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Postural neck pain: An investigation of habitual sitting posture, perception of ‘good’ posture and cervicothoracic kinaesthesia

Overview of attention for article published in Manual Therapy, November 2007
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About this Attention Score

  • Above-average Attention Score compared to outputs of the same age (54th percentile)

Mentioned by

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2 tweeters
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1 Facebook page

Citations

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60 Dimensions

Readers on

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223 Mendeley
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Title
Postural neck pain: An investigation of habitual sitting posture, perception of ‘good’ posture and cervicothoracic kinaesthesia
Published in
Manual Therapy, November 2007
DOI 10.1016/j.math.2006.07.007
Pubmed ID
Authors

Stephen J. Edmondston, Hon Yan Chan, Gorman Chi Wing Ngai, M. Linda R. Warren, Jonathan M. Williams, Susan Glennon, Kevin Netto

Abstract

Impairments of cervico-cephalic kinaesthesia and habitual forward head posture have been considered important in the aetiology of postural neck pain, yet these factors have not been specifically examined in a homogeneous clinical population. The objective of this study was to compare the habitual sitting posture (HSP), perception of good posture and postural repositioning error (PRE) of the cervico-thoracic (CT) spine in individuals with postural neck pain, with a matched group of asymptomatic subjects. Twenty-one subjects with postural neck pain and 22 asymptomatic control subjects were recruited into the study. An optical motion analysis system was used to measure the HSP and perceived 'good' sitting posture. PRE was measured over six trials where the subject attempted to replicate their self-selected 'good' posture. There was no difference between the groups in the HSP but significant differences were identified in the perception of 'good' posture. Posture repositioning error was higher for the head posture variables than for CT and shoulder girdle variables in both groups. However, there was no significant difference in posture repositioning error between groups for any of the posture measures. The findings suggest that individuals with postural neck pain may have a different perception of 'good' posture, but no significant difference in HSP or kinaesthetic sensibility compared with matched asymptomatic subjects.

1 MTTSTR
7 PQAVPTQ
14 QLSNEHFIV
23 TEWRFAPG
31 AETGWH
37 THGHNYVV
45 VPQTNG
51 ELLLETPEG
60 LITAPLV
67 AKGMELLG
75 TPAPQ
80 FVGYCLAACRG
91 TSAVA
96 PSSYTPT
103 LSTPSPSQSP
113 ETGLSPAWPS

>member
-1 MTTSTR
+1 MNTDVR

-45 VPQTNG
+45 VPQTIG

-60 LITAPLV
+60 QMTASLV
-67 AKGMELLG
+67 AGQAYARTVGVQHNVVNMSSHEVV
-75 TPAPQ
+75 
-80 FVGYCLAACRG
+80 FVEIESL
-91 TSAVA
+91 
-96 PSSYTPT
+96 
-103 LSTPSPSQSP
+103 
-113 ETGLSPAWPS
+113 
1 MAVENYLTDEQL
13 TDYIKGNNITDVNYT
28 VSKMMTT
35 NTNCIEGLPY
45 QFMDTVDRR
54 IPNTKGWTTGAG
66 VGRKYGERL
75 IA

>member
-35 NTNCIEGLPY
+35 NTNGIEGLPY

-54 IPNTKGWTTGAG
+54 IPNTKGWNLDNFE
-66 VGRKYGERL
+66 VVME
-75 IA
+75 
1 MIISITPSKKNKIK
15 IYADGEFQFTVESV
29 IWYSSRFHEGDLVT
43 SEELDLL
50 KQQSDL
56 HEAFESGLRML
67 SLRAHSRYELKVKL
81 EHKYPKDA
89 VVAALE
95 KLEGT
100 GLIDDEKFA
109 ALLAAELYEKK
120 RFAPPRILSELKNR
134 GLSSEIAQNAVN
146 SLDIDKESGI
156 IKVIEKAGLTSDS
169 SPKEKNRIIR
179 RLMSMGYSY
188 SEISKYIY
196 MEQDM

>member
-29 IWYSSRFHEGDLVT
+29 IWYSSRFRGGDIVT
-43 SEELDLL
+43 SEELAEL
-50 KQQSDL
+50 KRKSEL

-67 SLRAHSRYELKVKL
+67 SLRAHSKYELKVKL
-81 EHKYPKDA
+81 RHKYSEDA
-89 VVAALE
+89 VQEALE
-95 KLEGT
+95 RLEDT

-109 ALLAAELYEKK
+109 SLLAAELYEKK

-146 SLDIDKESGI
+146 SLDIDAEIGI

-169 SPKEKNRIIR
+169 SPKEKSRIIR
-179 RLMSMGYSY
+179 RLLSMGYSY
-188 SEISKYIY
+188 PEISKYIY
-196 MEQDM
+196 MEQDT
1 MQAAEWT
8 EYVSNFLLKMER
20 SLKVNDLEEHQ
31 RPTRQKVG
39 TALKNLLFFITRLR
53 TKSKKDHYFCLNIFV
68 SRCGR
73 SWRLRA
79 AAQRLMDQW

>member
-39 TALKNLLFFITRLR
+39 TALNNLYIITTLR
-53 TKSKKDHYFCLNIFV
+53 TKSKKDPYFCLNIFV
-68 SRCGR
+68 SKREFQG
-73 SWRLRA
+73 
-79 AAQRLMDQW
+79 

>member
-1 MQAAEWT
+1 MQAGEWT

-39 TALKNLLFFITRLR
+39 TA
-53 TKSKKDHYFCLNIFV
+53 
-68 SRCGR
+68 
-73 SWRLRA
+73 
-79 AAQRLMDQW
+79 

Twitter Demographics

The data shown below were collected from the profiles of 2 tweeters who shared this research output. Click here to find out more about how the information was compiled.

Mendeley readers

The data shown below were compiled from readership statistics for 223 Mendeley readers of this research output. Click here to see the associated Mendeley record.

Geographical breakdown

Country Count As %
United States 2 <1%
France 2 <1%
Korea, Republic of 2 <1%
Brazil 2 <1%
India 1 <1%
Denmark 1 <1%
Iran, Islamic Republic of 1 <1%
Chile 1 <1%
Canada 1 <1%
Other 2 <1%
Unknown 208 93%

Demographic breakdown

Readers by professional status Count As %
Student > Master 65 29%
Student > Bachelor 39 17%
Student > Ph. D. Student 27 12%
Other 15 7%
Researcher 14 6%
Other 63 28%
Readers by discipline Count As %
Medicine and Dentistry 108 48%
Nursing and Health Professions 25 11%
Sports and Recreations 16 7%
Unspecified 15 7%
Engineering 14 6%
Other 45 20%

Attention Score in Context

This research output has an Altmetric Attention Score of 2. This is our high-level measure of the quality and quantity of online attention that it has received. This Attention Score, as well as the ranking and number of research outputs shown below, was calculated when the research output was last mentioned on 13 November 2018.
All research outputs
#7,051,153
of 12,493,082 outputs
Outputs from Manual Therapy
#717
of 1,036 outputs
Outputs of similar age
#66,766
of 151,858 outputs
Outputs of similar age from Manual Therapy
#16
of 20 outputs
Altmetric has tracked 12,493,082 research outputs across all sources so far. This one is in the 42nd percentile – i.e., 42% of other outputs scored the same or lower than it.
So far Altmetric has tracked 1,036 research outputs from this source. They typically receive a lot more attention than average, with a mean Attention Score of 10.7. This one is in the 29th percentile – i.e., 29% of its peers scored the same or lower than it.
Older research outputs will score higher simply because they've had more time to accumulate mentions. To account for age we can compare this Altmetric Attention Score to the 151,858 tracked outputs that were published within six weeks on either side of this one in any source. This one has gotten more attention than average, scoring higher than 54% of its contemporaries.
We're also able to compare this research output to 20 others from the same source and published within six weeks on either side of this one. This one is in the 20th percentile – i.e., 20% of its contemporaries scored the same or lower than it.